The bottom line is that my Path to and with Paganism and metaphysics in its many forms has been a series of refinements, discoveries and upgrades. An idea or concept will reveal itself and snap into place, and I thoroughly explore it until the next challenge/piece reveals itself and I climb to another level. It is always rewarding and engaging, and I am daily grateful that the magickal seed within me lived to grow and flourish. As part of my gratitude for this life, I am doing what I can to share the Light I was privileged to bear.

Hunting the Hunter

Hunting the Hunter

by Melanie Fire Salamander

When I first started work in the Craft, as a solitary, I hadn’t much use for the God. The deity Who attracted me was the Goddess. I remember communing with Her in candlelight, before an altar of old telephone books covered with blue-figured silk. I felt incorporated by Her, supported.

My concept then of the God was the God of the Christians. From my ninth year to my thirteenth, I attended an Episcopalian church, where everyone was too polite to save me, though I did enjoy singing in the Youth Choir. I found the Episcopalian services pretty on the outside, but within they seemed dry as dust. I tried to be moved, but I ended up yawning, more taken by my walks to church through the quiet, sun-splotched Sunday mornings than by the ritual. The most of God I sensed among the Episcopalians was the echo of a long-ago voice.

When I did feel a presence from the God, that presence was of God the Father. Jesus I always saw as a person, a visionary you had to respect; I never got in touch with the loving Christ. We see our gods through the archetypes we’ve found in life, I think, and I was reared in a patriarchal household, from which I wrenched fight by fight over a period of years. In that household, the looming male figure was my father, grey-haired before my birth, the raging patriarch. Though my father and I patched up our relationship as I started serious work as a witch, my wounds were still raw enough I wanted nothing to do with fathers.

One of the first books I read that spoke of witchcraft as a spiritual path was The Spiral Dance. I remember Starhawk’s descriptions of different versions of the God: the gentle, loving Blue God, the viny Green One, and the Horned God, the Hunter. But for me none of Starhawk’s gods rang true. They seemed merely constructs. The Blue God appeared too girlish, and for me green was female. I felt the Horned God as the most real, but frightening and lumpen, as if one would want to mate with a bull. I shrugged, paid lip-service to the God in the group rituals I attended, and on my own worshipped the Goddess.

Meanwhile, life went on. Though I had no vision of the God, I managed to enjoy His sex. In Ireland I had a fling with a 21-year-old boy with dyed black hair, who wore a black shirt his friend’s sister made; we drank too much ale and richocheted against the painted stone walls of his village at 2 a.m.. Back in Seattle, I dated a photographer, also younger than me, slender as a brown sapling, sarcastic; I eroticized the smell of developer. I dated men my own age, too, but I kept reverting. Take my intersection with the surly boy, a singer in a band: I fell in love with his pumped chest and pierced nipple, though we never once held a conversation without arguing. Or take my e-mail flirtation, which went on too long and was never consummated: spiky, poison-sweet, dysfunctional as a car crash.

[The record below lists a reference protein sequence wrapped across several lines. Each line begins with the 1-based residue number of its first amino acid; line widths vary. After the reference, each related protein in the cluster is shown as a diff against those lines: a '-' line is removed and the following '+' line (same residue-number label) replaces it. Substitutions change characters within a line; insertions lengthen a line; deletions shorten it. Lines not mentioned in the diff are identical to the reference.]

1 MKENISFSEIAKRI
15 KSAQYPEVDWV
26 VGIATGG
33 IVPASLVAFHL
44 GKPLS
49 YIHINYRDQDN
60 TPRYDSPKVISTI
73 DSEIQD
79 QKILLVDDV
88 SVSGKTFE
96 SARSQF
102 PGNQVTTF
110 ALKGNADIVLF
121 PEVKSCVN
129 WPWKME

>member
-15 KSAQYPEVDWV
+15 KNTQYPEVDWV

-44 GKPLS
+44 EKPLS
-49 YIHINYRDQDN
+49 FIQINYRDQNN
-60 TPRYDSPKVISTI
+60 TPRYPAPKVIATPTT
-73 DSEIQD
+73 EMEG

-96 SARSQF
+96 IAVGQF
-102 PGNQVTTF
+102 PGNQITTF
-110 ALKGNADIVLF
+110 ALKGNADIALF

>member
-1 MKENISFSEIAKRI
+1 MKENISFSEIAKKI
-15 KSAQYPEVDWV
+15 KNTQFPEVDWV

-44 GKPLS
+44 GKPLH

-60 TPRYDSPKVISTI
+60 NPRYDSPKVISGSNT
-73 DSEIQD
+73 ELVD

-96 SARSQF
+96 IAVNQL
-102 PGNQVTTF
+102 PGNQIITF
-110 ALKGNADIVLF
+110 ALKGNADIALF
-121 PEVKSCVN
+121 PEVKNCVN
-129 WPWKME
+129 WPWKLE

That one finally brought me to full stop. Some of the others had been obsessions, too, but this one patently made no sense. He had a girlfriend; we’d seen each other in the flesh perhaps five times; we’d never touched. What was it about him that sent my head spinning?

Those attachments you get, which are too strong, in the end seem to have little to do with the persons who inspire them. We tend to worship the gods we see in our lives, and the corollary is that if we don’t see the gods, they try harder and harder to reveal themselves.

I came to the God slowly, through His fauns.

Luckily the gods will teach you lessons many times over. But even when you’ve learned a few things, nothing is for sure. This story I’m telling you now, none of it is “true”; it’s just the explanation I’m giving myself.

Right now for me, the God is a muse. He comes on as a lover, but he is not a husband, nor even exactly a friend, more a capricious mentor. Our relationship is only sometimes about satisfaction; mainly the point is longing.

The God inspires my fiction; the characters I find most fun to write are usually fauns. They’re not portraits of boys I’ve known, though on occasion they’ve started out to be. Often they begin as minor players, who then take on a life of their own. The God inspires them: fills them with His breath and sets them moving. As they move, they draw me into the work, and their touch inspires the other characters.

This particular God-energy seems to work better for me driving fiction than real-life relationships. My fauns were never good boyfriends; I don’t think the Muse makes a good partner. His and my relationship is about tension, a pleasurable discomfort that makes me itch. I wouldn’t want that tantalizing, unfulfilling energy in an ongoing human relationship, but it feels right in relating to a god. It keeps me writing.